The happenings "inside" the Wisconsin State Treasury and across the street at the State Capitol

The Economy & You #41: The Future of the U.S. Economy – My View (Part I)


 As Americans, we have experienced the turmoil of our national economic downturn. Many have felt the effects first-hand of high unemployment and the stagnancy of the economic recovery.  This has led many policy makers to believe that we are now experiencing a “new normal” involving the general weakness and malaise of our economy.  While I agree that many states are facing difficult fiscal issues, I cannot agree that our current situation will become the “new normal” and there a number of reasons to support this position.


While the economic downturn has affected many states, there are a handful of states that have avoided the downturn and are showing strong growth.  Alaska, Montana, North Dakota, Texas, Utah, and Wyoming have had 8% job growth over the past decade, and another 22 states have shown some employment increases as well when compared to 2001.

We must understand that the notion of inevitable slow growth is not the future fate of our nation.  The data shows that the U.S. is seeing a strong increase in agricultural and energy production, a rebound in manufacturing, and an unrivaled reign in technological innovation.  These factors, along with demographics and foreign investment, are strong indicators that the U.S. is poised to return to its strong position as a world economic powerhouse.

One of our nation’s inherent advantages is that we are a resource rich country.  The ability to feed ourselves and much of the world is a critical piece of our competitive advantage in the global economy.  Countries with food surpluses like the U.S., Australia, Brazil and Canada have intrinsic advantages that allow these countries to focus their resources on other areas of economic growth instead of having to direct resources to feed their people.  I would argue that agricultural self-sufficiency is the most critical component for a strong nation.  China may be considered a manufacturing giant but its inability to feed its own people is a critical weakness in its ability to grow.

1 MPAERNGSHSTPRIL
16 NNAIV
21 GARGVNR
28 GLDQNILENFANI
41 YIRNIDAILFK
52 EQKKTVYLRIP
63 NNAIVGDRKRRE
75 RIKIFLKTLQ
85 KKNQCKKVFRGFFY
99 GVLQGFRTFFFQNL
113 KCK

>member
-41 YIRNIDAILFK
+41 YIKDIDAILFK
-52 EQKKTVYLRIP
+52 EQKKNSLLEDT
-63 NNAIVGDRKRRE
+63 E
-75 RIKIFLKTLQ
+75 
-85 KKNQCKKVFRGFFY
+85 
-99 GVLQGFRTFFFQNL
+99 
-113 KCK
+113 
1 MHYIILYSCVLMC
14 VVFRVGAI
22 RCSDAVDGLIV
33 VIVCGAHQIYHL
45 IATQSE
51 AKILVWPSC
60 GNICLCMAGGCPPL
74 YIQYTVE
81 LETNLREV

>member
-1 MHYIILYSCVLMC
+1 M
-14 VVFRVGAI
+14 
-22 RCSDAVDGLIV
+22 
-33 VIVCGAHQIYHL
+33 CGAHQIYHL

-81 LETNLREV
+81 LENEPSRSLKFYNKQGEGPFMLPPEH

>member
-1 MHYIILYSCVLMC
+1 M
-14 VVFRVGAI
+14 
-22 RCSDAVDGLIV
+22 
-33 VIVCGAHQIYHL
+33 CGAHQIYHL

Another example of how America is a resource rich nation is in the energy sector.  In the last half of the 20th century, the United States became a major importer of oil.  The continuous and rising costs of oil imports transferred billions (if not trillions) of dollars out of the U.S. economy and did little to encourage jobs in the domestic energy sector. Now because of new and improved technologies (horizontal drilling, fracking, etc.), energy resources have shot through the roof. Oil, gas and coal resources are transforming the U.S into a leading energy producer. In 2011, the U.S. became a net exporter of petroleum products for the first time in 62 years. The boom in the energy sector has been a major part of economic growth in states like North Dakota, Texas and Wyoming.

The recession and the gradual recovery have left some believing that America’s greatest days are over.  I do not believe that. The United States has weathered this economic storm and indications that our ability to feed our people and the world, and our new efforts to become more self-sufficient regarding energy will help to strengthen our economic foundation. This will lead to a resurgence of America as the leading global economic power.

In my next article, I will outline how the transformation of our manufacturing sector, our technological edge, and the consistent influx of money and labor from other countries will not only bring the U.S. economy out of its current downturn, but propel it to the dominant economic player in the world.

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